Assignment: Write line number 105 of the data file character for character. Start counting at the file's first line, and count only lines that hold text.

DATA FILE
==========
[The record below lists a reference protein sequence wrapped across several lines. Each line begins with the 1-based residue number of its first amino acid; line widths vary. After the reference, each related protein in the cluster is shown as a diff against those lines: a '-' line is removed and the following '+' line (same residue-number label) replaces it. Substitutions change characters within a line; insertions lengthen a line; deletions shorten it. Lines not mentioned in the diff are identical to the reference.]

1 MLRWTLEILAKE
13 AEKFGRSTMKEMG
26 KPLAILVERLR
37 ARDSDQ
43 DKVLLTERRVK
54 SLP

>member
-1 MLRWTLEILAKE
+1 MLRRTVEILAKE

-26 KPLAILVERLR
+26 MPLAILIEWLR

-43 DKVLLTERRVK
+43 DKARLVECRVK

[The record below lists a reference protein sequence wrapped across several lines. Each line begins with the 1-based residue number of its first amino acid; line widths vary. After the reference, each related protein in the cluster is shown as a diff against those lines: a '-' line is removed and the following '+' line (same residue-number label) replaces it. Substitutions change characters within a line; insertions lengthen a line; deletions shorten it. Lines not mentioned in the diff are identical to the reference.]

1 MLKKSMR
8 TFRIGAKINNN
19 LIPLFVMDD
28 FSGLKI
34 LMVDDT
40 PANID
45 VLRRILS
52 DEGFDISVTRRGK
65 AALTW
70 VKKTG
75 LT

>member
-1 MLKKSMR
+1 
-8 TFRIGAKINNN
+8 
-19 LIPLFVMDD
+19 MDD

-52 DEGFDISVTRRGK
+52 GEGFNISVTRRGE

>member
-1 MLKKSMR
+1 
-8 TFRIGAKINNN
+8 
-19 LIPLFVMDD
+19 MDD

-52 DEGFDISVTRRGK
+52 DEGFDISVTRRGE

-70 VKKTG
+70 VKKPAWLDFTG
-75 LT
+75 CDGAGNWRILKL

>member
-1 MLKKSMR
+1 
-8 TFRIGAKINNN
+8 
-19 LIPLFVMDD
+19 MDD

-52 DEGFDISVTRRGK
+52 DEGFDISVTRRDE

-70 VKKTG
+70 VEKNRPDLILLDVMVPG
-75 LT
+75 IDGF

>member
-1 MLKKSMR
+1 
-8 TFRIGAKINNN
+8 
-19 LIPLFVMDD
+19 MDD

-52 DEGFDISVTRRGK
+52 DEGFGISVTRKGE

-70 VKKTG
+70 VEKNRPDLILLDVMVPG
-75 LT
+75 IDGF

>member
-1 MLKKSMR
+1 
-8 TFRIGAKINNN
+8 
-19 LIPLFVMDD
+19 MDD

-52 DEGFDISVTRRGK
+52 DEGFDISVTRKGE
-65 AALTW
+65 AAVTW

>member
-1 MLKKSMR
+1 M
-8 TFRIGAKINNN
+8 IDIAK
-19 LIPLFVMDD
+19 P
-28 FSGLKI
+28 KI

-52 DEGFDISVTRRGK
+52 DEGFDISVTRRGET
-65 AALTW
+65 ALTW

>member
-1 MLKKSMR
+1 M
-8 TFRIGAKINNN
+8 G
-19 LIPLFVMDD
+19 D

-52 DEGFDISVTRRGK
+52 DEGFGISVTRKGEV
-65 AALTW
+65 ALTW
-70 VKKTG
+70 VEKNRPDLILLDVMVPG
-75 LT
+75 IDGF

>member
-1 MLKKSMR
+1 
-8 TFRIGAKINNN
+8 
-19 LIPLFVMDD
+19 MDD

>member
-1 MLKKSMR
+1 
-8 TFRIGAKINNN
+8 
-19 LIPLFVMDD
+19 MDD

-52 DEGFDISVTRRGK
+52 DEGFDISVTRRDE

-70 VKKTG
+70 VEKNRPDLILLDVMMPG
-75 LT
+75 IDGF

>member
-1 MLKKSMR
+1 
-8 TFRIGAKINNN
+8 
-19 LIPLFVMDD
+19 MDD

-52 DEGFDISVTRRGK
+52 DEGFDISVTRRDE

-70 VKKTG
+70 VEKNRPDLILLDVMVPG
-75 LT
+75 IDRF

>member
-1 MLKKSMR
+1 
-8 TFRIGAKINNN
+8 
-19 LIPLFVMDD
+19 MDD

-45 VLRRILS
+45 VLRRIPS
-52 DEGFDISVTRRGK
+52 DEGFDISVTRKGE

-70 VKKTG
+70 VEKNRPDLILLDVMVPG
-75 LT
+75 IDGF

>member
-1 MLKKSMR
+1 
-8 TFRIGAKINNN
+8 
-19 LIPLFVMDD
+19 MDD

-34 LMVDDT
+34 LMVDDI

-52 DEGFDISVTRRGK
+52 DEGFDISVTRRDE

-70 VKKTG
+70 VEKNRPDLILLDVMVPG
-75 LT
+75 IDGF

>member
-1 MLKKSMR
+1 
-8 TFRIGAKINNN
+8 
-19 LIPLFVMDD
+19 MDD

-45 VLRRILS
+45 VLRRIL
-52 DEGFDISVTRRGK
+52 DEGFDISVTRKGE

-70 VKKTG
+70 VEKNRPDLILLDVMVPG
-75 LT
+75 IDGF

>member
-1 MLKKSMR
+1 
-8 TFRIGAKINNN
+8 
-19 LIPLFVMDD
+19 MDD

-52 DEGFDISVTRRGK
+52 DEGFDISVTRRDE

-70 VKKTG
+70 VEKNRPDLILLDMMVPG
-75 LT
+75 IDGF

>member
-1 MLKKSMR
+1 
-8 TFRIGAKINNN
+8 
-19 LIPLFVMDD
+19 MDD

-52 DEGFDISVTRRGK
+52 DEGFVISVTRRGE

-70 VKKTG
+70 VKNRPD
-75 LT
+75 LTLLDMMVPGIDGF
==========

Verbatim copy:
+19 D